Play Live Radio
Next Up:
Available On Air Stations

Pittsburgh author Brian Broome's debut book wins big literary prize

Brian Broom
Andy Johanson
Brian Broome

Pittsburgh-based author Brian Broome’s debut book has won the prestigious Kirkus Prize for Nonfiction.

In “Punch Me Up To The Gods: A Memoir,” Broome tells his story of growing up Black and gay in small-town Ohio, as well as of his young-adult years in Pittsburgh, in the 1990s. Broome, now 50, also interrogates toxic masculinity as well as his own alcoholism and drug abuse.

On Thursday, it was announced that the critically acclaimed book beat out some 450 eligible nonfiction works for the prize, including five fellow finalists.

The Kirkus judges called the book “powerfully vulnerable and bleakly funny,” and praised its unique structure (it’s built around excerpts from Gwendolyn Brooks’ classic poem “We Real Cool”) and its self-lacerating but ultimately hopeful insight.

The Kirkus Prize is awarded by the magazine Kirkus Reviews. The prize comes with a cash award of $50,000.

The prize also includes awards in fiction and books for young readers. Another Pittsburgh author, Sharon G. Flake, was also a finalist this year for her young-adult novel “The Life I’m In.”

The Kirkus Prize has been awarded since 2014. Previous nonfiction winners have included Ta-Nehisi Coates, in 2015, for “Between The World and Me,” and Susan Faludi, in 2016, for “In The Darkroom.”

The announcement came just months after another Pittsburgh-based author, Deesha Philyaw, won the PEN/Faulkner Award for Fiction for her own debut, the short-story collection "The Secret Lives of Church Ladies."

On Thursday's live YouTube broadcast of the virtual Kirkus awards ceremony, Broome appeared genuinely shocked when it was announced he'd won.

“Are you kidding me? Wow,” he said, before thanking his fellow nonfiction finalists, Kirkus Reviews, his agent, his editor, and his mother, among others.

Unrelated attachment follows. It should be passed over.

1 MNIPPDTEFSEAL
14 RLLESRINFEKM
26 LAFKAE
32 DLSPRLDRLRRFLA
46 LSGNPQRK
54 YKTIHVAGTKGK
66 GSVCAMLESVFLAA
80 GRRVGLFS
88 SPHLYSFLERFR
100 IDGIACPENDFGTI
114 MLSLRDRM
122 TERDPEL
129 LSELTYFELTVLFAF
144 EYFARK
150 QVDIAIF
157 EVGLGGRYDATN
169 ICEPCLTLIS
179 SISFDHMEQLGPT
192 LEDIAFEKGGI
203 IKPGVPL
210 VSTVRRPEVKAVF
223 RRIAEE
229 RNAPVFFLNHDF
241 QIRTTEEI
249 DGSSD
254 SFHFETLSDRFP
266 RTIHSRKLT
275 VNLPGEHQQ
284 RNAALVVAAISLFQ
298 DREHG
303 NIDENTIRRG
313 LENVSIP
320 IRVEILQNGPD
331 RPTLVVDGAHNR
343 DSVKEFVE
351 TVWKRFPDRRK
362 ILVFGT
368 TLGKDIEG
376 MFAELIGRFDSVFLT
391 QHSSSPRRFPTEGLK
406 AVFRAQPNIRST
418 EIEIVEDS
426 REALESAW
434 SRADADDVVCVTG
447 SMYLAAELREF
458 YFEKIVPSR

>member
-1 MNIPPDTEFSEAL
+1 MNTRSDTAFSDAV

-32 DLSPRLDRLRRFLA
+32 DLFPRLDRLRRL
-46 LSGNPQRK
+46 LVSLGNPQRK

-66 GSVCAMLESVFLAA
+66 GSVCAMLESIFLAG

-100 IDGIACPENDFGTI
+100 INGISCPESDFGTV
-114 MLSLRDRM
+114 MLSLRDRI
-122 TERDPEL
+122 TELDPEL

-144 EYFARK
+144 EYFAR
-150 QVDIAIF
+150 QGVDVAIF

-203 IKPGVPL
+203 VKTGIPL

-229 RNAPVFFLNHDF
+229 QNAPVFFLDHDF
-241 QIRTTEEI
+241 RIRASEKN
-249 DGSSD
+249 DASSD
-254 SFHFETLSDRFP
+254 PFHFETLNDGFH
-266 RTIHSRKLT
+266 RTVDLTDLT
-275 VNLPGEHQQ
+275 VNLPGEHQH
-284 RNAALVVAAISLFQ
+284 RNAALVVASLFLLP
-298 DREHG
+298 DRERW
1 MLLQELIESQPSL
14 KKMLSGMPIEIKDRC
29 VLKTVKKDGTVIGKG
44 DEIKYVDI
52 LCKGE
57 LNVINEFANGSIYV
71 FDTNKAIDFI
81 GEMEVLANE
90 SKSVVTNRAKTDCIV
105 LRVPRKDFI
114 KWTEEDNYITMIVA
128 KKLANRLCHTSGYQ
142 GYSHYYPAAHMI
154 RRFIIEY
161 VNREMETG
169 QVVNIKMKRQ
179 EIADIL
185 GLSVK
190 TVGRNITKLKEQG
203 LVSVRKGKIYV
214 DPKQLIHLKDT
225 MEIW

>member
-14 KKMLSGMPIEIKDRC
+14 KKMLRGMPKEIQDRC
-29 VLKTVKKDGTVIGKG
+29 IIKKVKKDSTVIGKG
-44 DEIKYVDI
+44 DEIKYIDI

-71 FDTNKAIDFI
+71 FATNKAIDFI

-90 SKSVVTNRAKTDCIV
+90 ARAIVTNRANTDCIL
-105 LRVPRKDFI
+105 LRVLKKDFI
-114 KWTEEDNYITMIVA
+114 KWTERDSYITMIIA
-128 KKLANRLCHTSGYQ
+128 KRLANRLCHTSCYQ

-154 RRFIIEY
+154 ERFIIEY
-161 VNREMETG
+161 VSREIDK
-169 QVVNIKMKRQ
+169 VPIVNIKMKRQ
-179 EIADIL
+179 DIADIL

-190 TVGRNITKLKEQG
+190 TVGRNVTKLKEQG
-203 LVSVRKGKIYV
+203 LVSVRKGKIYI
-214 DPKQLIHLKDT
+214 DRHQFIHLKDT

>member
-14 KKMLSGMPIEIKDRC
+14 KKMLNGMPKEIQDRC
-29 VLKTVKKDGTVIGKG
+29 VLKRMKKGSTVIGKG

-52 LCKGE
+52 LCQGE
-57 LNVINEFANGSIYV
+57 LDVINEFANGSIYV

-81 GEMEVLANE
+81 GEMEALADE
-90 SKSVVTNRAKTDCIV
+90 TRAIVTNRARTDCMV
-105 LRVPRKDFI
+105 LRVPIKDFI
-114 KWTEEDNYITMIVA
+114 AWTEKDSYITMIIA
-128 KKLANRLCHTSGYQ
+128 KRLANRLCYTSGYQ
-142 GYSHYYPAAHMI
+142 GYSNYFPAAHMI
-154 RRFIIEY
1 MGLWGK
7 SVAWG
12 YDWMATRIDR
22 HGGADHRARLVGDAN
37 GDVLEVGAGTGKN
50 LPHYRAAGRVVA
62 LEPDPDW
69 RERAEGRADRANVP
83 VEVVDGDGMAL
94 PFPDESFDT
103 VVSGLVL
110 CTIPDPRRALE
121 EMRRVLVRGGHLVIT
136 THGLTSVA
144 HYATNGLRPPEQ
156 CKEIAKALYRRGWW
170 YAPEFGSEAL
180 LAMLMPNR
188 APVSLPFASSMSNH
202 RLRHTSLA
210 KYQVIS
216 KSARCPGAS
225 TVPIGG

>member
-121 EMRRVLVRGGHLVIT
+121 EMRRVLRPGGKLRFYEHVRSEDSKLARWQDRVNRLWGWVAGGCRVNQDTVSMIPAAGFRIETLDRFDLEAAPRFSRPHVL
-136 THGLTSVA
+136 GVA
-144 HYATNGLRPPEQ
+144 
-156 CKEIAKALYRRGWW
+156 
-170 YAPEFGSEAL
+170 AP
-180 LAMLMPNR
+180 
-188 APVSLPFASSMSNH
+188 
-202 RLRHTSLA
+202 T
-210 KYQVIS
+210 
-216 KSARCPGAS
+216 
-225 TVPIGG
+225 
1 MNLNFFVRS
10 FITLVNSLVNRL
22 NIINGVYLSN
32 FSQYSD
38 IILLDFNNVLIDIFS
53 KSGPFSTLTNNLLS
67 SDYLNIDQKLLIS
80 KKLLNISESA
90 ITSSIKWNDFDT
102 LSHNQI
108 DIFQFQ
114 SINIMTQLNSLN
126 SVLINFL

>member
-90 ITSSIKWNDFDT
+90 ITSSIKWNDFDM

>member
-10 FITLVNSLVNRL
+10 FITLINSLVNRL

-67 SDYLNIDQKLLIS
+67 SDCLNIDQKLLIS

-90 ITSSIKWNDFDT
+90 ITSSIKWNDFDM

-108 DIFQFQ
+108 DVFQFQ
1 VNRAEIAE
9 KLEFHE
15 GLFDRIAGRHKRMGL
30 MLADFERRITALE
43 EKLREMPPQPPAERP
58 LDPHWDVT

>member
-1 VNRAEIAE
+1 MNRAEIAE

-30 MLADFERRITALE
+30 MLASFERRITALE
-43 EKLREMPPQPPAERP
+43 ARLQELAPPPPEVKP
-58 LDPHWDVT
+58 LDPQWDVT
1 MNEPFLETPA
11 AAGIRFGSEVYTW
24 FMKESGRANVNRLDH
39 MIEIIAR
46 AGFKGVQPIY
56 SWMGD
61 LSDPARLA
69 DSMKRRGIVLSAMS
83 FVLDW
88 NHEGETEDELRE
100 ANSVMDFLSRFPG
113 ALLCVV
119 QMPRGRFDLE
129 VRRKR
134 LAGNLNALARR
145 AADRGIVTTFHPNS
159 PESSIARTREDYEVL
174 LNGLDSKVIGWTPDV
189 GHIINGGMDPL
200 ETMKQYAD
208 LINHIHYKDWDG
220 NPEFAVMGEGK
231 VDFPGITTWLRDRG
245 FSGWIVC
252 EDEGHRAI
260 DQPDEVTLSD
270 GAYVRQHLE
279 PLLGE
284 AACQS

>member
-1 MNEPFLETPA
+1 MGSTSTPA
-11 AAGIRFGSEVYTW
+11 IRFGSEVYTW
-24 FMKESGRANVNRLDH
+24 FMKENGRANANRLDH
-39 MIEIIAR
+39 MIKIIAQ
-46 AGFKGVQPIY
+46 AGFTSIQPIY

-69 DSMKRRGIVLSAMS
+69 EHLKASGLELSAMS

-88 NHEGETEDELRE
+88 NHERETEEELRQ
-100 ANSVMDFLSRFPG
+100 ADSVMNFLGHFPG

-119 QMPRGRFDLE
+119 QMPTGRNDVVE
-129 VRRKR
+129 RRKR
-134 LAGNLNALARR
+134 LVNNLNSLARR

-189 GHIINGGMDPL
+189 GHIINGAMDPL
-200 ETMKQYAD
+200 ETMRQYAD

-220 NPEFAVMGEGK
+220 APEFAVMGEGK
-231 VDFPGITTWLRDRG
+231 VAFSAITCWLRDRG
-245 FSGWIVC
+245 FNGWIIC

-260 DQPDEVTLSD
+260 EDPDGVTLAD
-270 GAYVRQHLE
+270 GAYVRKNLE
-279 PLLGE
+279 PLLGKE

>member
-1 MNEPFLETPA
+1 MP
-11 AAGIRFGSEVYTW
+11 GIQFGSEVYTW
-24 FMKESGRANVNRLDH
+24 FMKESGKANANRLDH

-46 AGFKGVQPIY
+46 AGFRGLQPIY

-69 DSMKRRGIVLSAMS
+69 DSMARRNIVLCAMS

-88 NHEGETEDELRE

Broome's May 2021 interview with WESA about the book is here.

Bill is a long-time Pittsburgh-based journalist specializing in the arts and the environment. Previous to working at WESA, he spent 21 years at the weekly Pittsburgh City Paper, the last 14 as Arts & Entertainment editor. He is a graduate of Northwestern University's Medill School of Journalism and in 30-plus years as a journalist has freelanced for publications including In Pittsburgh, The Nation, E: The Environmental Magazine, American Theatre, and the Pittsburgh Post-Gazette. Bill has earned numerous Golden Quill awards from the Press Club of Western Pennsylvania. He lives in the neighborhood of Manchester, and he once milked a goat. Email:
To make informed decisions, the public must receive unbiased truth.

As Southwestern Pennsylvania’s only independent public radio news and information station, we give voice to provocative ideas that foster a vibrant, informed, diverse and caring community.

WESA is primarily funded by listener contributions. Your financial support comes with no strings attached. It is free from commercial or political influence…that’s what makes WESA a free vital community resource. Your support funds important local journalism by WESA and NPR national reporters.

You give what you can, and you get news you can trust.
Please give now to continue providing fact-based journalism — a monthly gift of just $5 or $10 makes a big difference.